But the number of bills passed this year is roughly in line with what she received in 2011 and 2013 – the first 60-day sessions of her tenure.
Still, this year’s session didn’t produce as many bills as the Bill Richardson and Gary Johnson eras, the two governors who preceded Martinez. It was common for lawmakers in the 1990s and early 2000s to pass more than 400 bills during a 60-day session.
Regardless, lawmakers on both sides of the aisle said this week that it’s unwise to judge a session’s productivity based on the raw number of bills.
Senate Majority Leader Peter Wirth, D-Santa Fe, noted that ethics and campaign-finance legislation made it through both chambers for the first time after years of effort. The ethics commission had been debated for decades.
Other important legislation among the 277 bills passed, he said, included measures banning the use of “conversion therapy” aimed at changing a young person’s sexual orientation and making it easier for transgender people to change the gender recorded on their birth certificates.
“I definitely think it was a worthwhile session,” Wirth said.
House Speaker Brian Egolf, D-Santa Fe, said the new Democratic majority in his chamber fulfilled its promises to pass a minimum-wage increase and encourage the development of high-speed internet networks, in addition to passing the ethics and campaign-disclosure bills.
“I’m incredibly proud of the Legislature,” he said.
Martinez, a Republican in her second term, reiterated her criticism that legislators wasted time. She has vowed to veto the budget they passed – partly because it includes tax increases.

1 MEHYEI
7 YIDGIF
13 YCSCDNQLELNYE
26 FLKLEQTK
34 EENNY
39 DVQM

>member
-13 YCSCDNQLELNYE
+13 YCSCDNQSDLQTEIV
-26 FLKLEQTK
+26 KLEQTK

“If the people of New Mexico knew lawmakers were spending their time debating and arguing over holiday songs and official state dances, they would be disgusted,” Martinez spokesman Michael Lonergan said. “They must have had a lot of fun, but it was at the taxpayers’ expense. What a waste of 60 days.”
The governor has until April 7 to decide whether to sign or veto most bills passed by the Legislature – such as proposals to impose new limits on the small-loan industry, consolidate nonpartisan elections and prohibit the use of solitary confinement for some inmates. She has already suggested she will veto two competing proposals to increase the minimum wage.
The ethics commission, which is a proposed constitutional amendment, doesn’t require the governor’s signature. It goes to voters in 2018.
Martinez over the weekend allowed two bills to become law – one authorizing the New Mexico Finance Authority to make loans for certain water projects, the other clearing the way for license plates honoring fallen police officers.
House Minority Whip Rod Montoya, R-Farmington, said he was disappointed by the Legislature’s production. But the ethics legislation, he agreed, was a bright spot.
“We passed a lot of license plate bills,” he said.